It’s all pretty complex and confusing. There’s a rich tapestry of conflicting interests and perspectives, little of which is directly related to the Church and its teachings. The Orthodox clergy have a sacred duty to profess a universal creed, one which carefully picks sides on a limited set of public issues when appropriate yet abstains from endorsing or denouncing specific candidates or indulging in lobbying on behalf of foreign interests.
The Antiochian Orthodox Christian Archdiocese of North America proclaims that all people must be treated with the respect and the dignity that is due to human beings.
Once again, I must remind immigrants to America that coming here is a privilege granted by American citizens and not a right which could or should be demanded. To propose that our denial of citizenship or entry is a grave act of disrespect or an indignity antithetical to the Christian faith betrays a gross failure to understand rudimentary American civics and a gross failure to understand Christianity and the Church’s appropriate role in public policy debates.
To single out people of an entire religion because of the senseless and horrific actions of terrorists actually assists the terrorists by reinforcing the divisions and fear which they wish to spread. We urge the civil authorities of the United States to use every effort to root out any threat of terror by legal and noble means.
It only has so much to do with the terrorism thing. I would just rather not have Muslims in my country. I respect Islamic Civilization, but insist that it remain apart from my own. I feel that the two cultures tend to live in conflict and I would rather my future generations not struggle with the problems besetting nations like Syria where a tense and fragile armistice is the optimal outcome. I’m more strict in my immigration sentiments than Donald Trump, though neither he nor I nor the overwhelming majority of his supporters actually “hate” Muslims.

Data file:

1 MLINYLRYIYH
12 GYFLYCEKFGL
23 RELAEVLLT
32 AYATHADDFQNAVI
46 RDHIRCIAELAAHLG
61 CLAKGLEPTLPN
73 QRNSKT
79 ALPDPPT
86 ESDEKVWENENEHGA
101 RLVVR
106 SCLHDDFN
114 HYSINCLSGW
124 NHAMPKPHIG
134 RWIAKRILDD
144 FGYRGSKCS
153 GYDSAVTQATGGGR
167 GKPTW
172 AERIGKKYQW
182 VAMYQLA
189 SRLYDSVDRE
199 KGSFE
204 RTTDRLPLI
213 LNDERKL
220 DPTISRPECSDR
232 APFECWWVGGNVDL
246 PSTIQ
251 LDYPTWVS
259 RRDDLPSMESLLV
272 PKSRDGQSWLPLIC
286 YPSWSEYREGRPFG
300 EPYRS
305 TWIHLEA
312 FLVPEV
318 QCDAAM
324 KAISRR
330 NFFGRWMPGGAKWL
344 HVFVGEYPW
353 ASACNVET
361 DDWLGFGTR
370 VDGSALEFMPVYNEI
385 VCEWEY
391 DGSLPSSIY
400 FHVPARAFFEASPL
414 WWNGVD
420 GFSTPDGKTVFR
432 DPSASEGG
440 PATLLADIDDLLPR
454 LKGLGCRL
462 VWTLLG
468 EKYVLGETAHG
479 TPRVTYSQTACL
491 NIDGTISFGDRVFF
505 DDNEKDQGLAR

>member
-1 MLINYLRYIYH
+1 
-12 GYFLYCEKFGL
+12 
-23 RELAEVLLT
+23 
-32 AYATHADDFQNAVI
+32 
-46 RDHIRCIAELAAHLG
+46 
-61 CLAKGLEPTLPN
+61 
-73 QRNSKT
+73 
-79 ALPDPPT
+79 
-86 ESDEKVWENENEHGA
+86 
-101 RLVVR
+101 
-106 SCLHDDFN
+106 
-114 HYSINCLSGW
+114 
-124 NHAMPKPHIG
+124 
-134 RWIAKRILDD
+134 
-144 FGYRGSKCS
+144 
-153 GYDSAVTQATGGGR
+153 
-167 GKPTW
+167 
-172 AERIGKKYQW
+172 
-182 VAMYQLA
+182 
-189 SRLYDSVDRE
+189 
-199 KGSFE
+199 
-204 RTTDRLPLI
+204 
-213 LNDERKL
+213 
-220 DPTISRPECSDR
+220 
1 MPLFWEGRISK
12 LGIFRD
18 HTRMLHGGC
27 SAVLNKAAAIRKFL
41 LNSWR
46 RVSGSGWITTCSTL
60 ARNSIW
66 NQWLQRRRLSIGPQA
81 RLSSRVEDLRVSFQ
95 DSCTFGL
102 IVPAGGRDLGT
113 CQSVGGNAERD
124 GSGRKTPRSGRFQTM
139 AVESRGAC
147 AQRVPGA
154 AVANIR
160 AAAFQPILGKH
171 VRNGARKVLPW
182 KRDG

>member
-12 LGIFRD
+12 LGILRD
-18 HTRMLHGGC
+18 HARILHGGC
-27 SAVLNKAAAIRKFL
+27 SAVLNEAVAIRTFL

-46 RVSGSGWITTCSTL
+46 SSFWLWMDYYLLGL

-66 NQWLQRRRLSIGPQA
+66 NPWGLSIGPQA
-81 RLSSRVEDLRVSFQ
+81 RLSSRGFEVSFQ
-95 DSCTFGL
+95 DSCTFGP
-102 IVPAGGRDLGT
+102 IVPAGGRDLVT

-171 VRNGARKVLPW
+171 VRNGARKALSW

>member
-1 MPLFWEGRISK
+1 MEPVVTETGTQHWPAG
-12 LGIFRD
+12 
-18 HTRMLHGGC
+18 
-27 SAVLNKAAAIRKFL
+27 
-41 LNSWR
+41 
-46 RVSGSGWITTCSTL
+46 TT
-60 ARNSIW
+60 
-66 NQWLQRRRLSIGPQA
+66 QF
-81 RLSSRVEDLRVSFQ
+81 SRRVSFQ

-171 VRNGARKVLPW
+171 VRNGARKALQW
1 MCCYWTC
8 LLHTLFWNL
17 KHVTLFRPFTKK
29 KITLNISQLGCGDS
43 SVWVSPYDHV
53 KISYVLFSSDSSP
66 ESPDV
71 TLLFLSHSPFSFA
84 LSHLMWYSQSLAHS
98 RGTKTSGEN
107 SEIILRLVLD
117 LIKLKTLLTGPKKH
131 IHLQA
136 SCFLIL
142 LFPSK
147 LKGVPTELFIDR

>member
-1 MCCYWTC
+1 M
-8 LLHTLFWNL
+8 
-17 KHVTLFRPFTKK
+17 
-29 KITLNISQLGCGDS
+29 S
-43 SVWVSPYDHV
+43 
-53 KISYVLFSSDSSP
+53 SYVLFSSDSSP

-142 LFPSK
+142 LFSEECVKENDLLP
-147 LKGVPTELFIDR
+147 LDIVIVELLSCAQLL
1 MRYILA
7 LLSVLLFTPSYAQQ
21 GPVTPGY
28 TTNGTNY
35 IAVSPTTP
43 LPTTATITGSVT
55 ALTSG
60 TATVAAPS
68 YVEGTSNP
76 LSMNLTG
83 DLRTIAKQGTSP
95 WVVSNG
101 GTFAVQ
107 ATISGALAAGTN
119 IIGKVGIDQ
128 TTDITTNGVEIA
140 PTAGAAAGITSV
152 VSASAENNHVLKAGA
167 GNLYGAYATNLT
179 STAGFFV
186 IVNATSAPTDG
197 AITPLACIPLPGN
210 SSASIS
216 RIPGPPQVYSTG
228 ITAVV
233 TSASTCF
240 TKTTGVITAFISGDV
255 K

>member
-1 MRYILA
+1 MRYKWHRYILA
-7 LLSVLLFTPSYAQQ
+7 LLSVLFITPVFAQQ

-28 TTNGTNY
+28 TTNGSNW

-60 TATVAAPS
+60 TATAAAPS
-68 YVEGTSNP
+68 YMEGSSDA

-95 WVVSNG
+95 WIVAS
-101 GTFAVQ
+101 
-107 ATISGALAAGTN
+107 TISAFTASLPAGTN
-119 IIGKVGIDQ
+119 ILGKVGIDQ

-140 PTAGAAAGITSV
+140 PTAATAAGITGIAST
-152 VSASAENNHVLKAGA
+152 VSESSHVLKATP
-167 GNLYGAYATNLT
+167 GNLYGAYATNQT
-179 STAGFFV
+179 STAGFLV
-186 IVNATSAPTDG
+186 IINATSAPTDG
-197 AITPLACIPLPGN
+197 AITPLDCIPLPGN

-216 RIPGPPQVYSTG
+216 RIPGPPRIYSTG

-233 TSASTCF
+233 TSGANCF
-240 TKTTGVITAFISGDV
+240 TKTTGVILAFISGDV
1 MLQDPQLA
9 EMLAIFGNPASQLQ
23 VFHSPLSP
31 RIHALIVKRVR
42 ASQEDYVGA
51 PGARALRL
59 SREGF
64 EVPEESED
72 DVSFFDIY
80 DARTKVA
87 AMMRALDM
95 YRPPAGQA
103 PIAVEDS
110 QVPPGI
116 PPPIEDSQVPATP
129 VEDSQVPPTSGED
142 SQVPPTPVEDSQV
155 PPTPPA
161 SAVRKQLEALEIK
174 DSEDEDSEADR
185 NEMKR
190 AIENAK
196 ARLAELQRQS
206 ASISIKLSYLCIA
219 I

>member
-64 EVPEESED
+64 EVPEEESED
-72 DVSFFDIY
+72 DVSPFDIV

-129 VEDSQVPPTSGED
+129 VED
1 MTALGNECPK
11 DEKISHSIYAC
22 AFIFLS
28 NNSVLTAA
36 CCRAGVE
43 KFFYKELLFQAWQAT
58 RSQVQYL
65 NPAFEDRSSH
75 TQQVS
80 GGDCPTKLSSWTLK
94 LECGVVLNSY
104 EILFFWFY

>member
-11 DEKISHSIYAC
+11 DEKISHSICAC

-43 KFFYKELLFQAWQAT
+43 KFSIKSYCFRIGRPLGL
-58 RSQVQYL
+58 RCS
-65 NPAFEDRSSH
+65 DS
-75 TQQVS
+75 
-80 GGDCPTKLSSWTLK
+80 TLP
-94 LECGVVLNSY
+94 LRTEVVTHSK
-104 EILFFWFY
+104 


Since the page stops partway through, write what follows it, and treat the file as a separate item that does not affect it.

I would like my family, my neighborhood, and my country to remain Christian. Insisting that my country must not remain a Christian country is an odd demand of Christian clergy, though it’s certainly no surprise given the indifference of immigrant communities toward the traditional American folk and their interest of self-preservation. It’s not surprising given the globalist disposition of the Antiochian clergy in America. It’s also not surprising given the very real humanitarian crisis in the country that the Archbishop’s most loyal to.
I strongly sympathize with that last part. My political organization has been at the forefront of opposing the Zionist NATO policies driving and escalating the conflict in the Archbishop’s home country. While it’s un-Christian to boast of charity, I can’t help but note that I’ve been supporting charitable efforts for Christians in Syria since the beginning of the conflict. It seems appropriate to note, given that the Archbishop is promoting the false dichotomy wherein one must either allow Syrians into our country unabated or be guilty of a lack of Christian charity. By all metrics, helping them in their homelands and in neighboring countries is far more sustainable and sensible than relocating them to an alien land.